Freedom is never more than one generation away from extinction. We didn't pass it to our children in the bloodstream. It must be fought for, protected, and handed on for them to do the same.
And look what you've just done. Edit: Response to David.
Personally I don't think you could effectively govern or discuss problems and decisions without the ability to have some of it remain secret. Although of course we want to know what our officials are doing and saying, but that can't possibly extend to everything.
For example in the Army if a Soldier gets into trouble he may appear before the commander to have the charges read against him and then he/she is typically sent out of the room while the leadership discusses what they think they should do. They talk about what he's done what kind of person he is, what sort of punishments each one thinks the Soldier the deserves etc. Once that is complete the Soldier is brought back in to hear the decision of the commander, but it would serve no purpose for him to know everything that is said in there. He doesn't need to know which leaders wanted harsher or softer punishments, all he needs to know is that a decision was reached and everyone who is his superior is going to act on that decision regardless of their personal opinion.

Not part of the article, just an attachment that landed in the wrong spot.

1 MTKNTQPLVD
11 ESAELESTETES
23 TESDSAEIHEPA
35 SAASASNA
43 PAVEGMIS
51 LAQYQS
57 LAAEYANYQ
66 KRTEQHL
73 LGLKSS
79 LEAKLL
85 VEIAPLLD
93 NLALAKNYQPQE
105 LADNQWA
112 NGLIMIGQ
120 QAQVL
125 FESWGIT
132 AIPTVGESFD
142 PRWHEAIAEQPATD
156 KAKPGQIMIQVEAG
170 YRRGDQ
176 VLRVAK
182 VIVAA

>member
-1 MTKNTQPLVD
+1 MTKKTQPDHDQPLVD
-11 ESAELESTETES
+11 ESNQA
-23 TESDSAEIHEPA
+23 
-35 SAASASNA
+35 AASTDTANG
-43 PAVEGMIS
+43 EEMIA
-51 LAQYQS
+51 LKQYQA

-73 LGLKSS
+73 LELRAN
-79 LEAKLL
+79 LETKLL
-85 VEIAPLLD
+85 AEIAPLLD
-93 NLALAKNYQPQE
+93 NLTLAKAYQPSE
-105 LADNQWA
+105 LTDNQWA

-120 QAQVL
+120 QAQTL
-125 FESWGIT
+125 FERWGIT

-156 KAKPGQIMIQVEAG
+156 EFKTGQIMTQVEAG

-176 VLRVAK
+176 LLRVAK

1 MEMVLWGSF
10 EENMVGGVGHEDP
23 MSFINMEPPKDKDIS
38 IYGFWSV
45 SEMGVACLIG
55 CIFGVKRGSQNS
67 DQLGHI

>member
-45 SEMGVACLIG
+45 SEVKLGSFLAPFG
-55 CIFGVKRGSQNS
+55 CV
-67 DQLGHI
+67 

Likewise I could totally understand the desire of a President or someone else with decision making authority to want his discussions with his advisors or subordinates to not be entirely public, so that once a decision is made they can present themselves to the public as a united front all working towards the same end.
"Sen. Lamar Alexander (R-TN) told Fox and Friends that the use of “secret” secondary e-mails by administration officials could violate public records law, as investigators might not be able to subpoena accounts they did not know about."
When you looked the TP article did you read:
The AP story gives the impression that this is unprecedented, making no mention of the use of the multiple addresses by previous administrations.
U.S. Senators and Representatives also typically have non-published e-mail addresses, though Congress exempted itself from Freedom of Information laws. It seems obvious that political figures of both parties would need an unlisted e-mail address that cannot be easily guessed for communications with advisers and colleagues — just as cabinet secretaries private cell phone numbers would not be publicly available, though their main office number would be.
Despite Alexander’s concern, the release of this information shows that both the public and private email addresses are public record and that any legitimate FOIA request or subpoena for records would include those sent to and from both addresses.